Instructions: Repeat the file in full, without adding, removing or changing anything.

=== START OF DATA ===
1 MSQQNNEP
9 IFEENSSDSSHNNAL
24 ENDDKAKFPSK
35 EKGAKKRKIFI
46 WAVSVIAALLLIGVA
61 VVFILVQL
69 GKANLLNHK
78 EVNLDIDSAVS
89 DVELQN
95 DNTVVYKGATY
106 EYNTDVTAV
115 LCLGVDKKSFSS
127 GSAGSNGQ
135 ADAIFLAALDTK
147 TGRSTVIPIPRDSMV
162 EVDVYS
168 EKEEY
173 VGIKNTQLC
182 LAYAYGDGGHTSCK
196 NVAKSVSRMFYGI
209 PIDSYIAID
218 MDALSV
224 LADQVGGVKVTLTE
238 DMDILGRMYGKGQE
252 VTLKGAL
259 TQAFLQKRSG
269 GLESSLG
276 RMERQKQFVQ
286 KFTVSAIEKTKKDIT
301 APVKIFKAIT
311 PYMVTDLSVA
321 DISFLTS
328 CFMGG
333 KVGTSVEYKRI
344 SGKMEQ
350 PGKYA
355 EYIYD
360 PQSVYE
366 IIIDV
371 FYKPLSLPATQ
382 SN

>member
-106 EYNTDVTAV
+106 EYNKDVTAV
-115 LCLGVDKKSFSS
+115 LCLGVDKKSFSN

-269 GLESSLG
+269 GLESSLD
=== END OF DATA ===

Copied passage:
1 MSQQNNEP
9 IFEENSSDSSHNNAL
24 ENDDKAKFPSK
35 EKGAKKRKIFI
46 WAVSVIAALLLIGVA
61 VVFILVQL
69 GKANLLNHK
78 EVNLDIDSAVS
89 DVELQN
95 DNTVVYKGATY
106 EYNTDVTAV
115 LCLGVDKKSFSS
127 GSAGSNGQ
135 ADAIFLAALDTK
147 TGRSTVIPIPRDSMV
162 EVDVYS
168 EKEEY
173 VGIKNTQLC
182 LAYAYGDGGHTSCK
196 NVAKSVSRMFYGI
209 PIDSYIAID
218 MDALSV
224 LADQVGGVKVTLTE
238 DMDILGRMYGKGQE
252 VTLKGAL
259 TQAFLQKRSG
269 GLESSLG
276 RMERQKQFVQ
286 KFTVSAIEKTKKDIT
301 APVKIFKAIT
311 PYMVTDLSVA
321 DISFLTS
328 CFMGG
333 KVGTSVEYKRI
344 SGKMEQ
350 PGKYA
355 EYIYD
360 PQSVYE
366 IIIDV
371 FYKPLSLPATQ
382 SN

>member
-106 EYNTDVTAV
+106 EYNKDVTAV
-115 LCLGVDKKSFSS
+115 LCLGVDKKSFSN

-269 GLESSLG
+269 GLESSLD